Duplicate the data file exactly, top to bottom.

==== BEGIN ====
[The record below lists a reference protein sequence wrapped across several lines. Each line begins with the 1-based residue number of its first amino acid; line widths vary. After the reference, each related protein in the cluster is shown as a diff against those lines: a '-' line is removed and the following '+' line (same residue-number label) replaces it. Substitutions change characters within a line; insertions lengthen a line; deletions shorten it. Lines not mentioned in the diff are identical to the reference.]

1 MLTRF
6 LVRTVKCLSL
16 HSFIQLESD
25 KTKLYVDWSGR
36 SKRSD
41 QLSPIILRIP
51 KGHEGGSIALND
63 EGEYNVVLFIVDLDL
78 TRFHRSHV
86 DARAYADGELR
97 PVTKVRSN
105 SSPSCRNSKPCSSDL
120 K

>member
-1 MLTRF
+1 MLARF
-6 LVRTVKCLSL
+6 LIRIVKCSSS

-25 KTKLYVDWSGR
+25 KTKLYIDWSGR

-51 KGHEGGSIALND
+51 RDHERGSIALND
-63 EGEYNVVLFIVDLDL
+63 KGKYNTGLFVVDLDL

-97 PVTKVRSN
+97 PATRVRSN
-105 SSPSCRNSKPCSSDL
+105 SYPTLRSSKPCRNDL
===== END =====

[The record below lists a reference protein sequence wrapped across several lines. Each line begins with the 1-based residue number of its first amino acid; line widths vary. After the reference, each related protein in the cluster is shown as a diff against those lines: a '-' line is removed and the following '+' line (same residue-number label) replaces it. Substitutions change characters within a line; insertions lengthen a line; deletions shorten it. Lines not mentioned in the diff are identical to the reference.]

1 MLTRF
6 LVRTVKCLSL
16 HSFIQLESD
25 KTKLYVDWSGR
36 SKRSD
41 QLSPIILRIP
51 KGHEGGSIALND
63 EGEYNVVLFIVDLDL
78 TRFHRSHV
86 DARAYADGELR
97 PVTKVRSN
105 SSPSCRNSKPCSSDL
120 K

>member
-1 MLTRF
+1 MLARF
-6 LVRTVKCLSL
+6 LIRIVKCSSS

-25 KTKLYVDWSGR
+25 KTKLYIDWSGR

-51 KGHEGGSIALND
+51 RDHERGSIALND
-63 EGEYNVVLFIVDLDL
+63 KGKYNTGLFVVDLDL

-97 PVTKVRSN
+97 PATRVRSN
-105 SSPSCRNSKPCSSDL
+105 SYPTLRSSKPCRNDL